Derive a formula, similar to equation 5.90, for the shift in the freezing temperature of a dilute solution. Assume that the solid phase is pure solvent, no solute. You should find that the shift is negative: The freezing temperature of a solution is less than that of the pure solvent. Explain in general terms why the shift should be negative.
The negative sign in the above result shows that adding a solute will lower the temperature of the freezing point of the liquid.
Here, is the chemical potential of in the solid phase and is the chemical potential of in liquid phase.
Use the equation 5.69, the chemical potential of in liquid phase is as follows.
Here, is the chemical potential of the pure solvent and is the Boltzmann's constant.
Substitute the above two equations in the equation (1) and simplify.
At the temperature , pure liquid phase is equilibrium with the solid phase. Hence,
The Gibbs free energy for pure solvent A is,
Here, is the number of particle in that phase.
Partial differentiate the equation on both sides with respect to the temperature.
Substitute for and for in the equation (2) and simplify.
Here, is the latent heat of condensation and .
Substitute for in the equation and solve for
Hence, the shift in the freezing temperature of the dilute solution is negative.
For a magnetic system held at constant TT and HH (see Problem 5.17 ), the quantity that is minimized is the magnetic analogue of the Gibbs free energy, which obeys the thermodynamic identity
Phase diagrams for two magnetic systems are shown in Figure 5.14 ; the vertical axis on each of these figures is μ0Hμ0H (a) Derive an analogue of the Clausius-Clapeyron relation for the slope of a phase boundary in the HH - TT plane. Write your equation in terms of the difference in entropy between the two phases. (b) Discuss the application of your equation to the ferromagnet phase diagram in Figure 5.14. (c) In a type-I superconductor, surface currents flow in such a way as to completely cancel the magnetic field (B, not H)(B, not H) inside. Assuming that MM is negligible when the material is in its normal (non-superconducting) state, discuss the application of your equation to the superconductor phase diagram in Figure 18.104.22.168. Which phase has the greater entropy? What happens to the difference in entropy between the phases at each end of the phase boundary?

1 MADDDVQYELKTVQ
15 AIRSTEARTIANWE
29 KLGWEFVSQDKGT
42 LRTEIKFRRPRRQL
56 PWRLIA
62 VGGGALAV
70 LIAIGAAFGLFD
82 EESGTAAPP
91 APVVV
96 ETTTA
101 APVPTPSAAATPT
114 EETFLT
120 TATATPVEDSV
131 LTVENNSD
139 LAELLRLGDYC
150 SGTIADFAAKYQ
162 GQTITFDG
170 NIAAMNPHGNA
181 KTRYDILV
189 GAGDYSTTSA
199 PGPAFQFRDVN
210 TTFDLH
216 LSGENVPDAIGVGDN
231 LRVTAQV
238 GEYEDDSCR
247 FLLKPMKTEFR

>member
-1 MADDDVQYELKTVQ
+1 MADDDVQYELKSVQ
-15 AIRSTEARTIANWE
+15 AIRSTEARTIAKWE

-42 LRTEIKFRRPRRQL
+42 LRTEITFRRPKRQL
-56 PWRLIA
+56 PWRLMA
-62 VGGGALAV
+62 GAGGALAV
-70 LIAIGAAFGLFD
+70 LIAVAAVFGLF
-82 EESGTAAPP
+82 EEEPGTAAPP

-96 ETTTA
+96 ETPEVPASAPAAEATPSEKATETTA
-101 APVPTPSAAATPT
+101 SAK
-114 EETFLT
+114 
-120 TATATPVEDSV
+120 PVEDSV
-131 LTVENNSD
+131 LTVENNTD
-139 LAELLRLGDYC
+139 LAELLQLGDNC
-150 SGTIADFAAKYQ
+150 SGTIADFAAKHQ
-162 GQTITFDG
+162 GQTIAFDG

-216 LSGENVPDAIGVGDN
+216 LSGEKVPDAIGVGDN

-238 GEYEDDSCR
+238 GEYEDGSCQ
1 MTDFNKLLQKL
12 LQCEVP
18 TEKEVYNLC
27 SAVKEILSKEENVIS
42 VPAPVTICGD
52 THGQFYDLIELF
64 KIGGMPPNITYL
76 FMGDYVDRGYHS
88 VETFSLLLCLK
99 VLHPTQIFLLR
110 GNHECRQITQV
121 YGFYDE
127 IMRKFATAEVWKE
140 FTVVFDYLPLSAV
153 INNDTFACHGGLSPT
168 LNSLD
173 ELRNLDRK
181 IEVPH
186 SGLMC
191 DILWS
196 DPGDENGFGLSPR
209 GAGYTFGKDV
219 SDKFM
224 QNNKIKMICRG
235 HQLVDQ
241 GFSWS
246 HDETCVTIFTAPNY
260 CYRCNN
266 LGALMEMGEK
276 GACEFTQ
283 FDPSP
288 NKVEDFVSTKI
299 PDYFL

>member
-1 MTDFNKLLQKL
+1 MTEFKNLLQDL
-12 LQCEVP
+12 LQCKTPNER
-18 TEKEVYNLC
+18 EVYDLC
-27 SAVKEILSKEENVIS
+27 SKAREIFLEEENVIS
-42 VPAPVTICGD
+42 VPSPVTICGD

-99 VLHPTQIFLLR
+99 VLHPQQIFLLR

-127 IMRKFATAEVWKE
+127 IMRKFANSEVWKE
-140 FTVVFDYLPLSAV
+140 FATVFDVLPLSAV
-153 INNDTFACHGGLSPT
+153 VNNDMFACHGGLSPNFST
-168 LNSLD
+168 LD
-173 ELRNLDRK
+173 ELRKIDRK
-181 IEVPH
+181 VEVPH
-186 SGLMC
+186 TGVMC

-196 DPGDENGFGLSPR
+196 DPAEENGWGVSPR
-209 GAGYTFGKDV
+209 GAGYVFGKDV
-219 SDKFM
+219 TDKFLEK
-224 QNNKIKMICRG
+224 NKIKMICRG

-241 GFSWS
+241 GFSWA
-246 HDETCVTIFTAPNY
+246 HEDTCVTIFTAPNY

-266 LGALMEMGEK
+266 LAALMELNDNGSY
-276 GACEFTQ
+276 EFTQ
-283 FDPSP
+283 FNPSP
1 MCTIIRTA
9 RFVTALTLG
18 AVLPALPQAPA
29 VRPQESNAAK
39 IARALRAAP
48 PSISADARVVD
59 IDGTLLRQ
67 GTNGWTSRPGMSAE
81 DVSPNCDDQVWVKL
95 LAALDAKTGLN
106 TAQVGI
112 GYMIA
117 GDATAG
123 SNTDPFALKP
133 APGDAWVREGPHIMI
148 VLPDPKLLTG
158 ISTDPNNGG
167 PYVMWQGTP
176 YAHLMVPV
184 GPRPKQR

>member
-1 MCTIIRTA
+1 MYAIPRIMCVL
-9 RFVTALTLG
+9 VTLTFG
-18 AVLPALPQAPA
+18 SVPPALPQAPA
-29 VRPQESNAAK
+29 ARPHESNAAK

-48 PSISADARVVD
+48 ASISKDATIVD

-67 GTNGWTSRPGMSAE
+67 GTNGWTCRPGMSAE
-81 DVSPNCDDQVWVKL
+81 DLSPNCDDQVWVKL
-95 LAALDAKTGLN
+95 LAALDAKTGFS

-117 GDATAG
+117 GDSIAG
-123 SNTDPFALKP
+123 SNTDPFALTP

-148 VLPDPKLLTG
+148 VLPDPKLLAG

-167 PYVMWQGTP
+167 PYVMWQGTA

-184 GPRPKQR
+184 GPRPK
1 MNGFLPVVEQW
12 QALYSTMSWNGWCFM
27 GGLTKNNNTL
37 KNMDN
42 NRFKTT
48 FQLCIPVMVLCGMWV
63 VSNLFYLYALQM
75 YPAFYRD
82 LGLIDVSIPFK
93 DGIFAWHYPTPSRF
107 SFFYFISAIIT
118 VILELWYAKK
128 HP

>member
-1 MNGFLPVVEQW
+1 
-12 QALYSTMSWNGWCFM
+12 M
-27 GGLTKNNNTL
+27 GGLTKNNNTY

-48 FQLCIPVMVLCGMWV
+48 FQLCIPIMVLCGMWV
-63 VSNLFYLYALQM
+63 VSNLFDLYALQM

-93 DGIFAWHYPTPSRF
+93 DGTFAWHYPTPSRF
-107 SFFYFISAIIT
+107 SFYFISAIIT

Consider a completely miscible two-component system whose overall composition is x, at a temperature where liquid and gas phases coexist. The composition of the gas phase at this temperature is and the composition of the liquid phase is . Prove the lever rule, which says that the proportion of liquid to gas is . Interpret this rule graphically on a phase diagram.
Assume that the air you exhale is at 35°C, with a relative humidity of 90%. This air immediately mixes with environmental air at 5°C and unknown relative humidity; during the mixing, a variety of intermediate temperatures and water vapour percentages temporarily occur. If you are able to "see your breath" due to the formation of cloud droplets during this mixing, what can you conclude about the relative humidity of your environment? (Refer to the vapour pressure graph drawn in Problem 5.42.)
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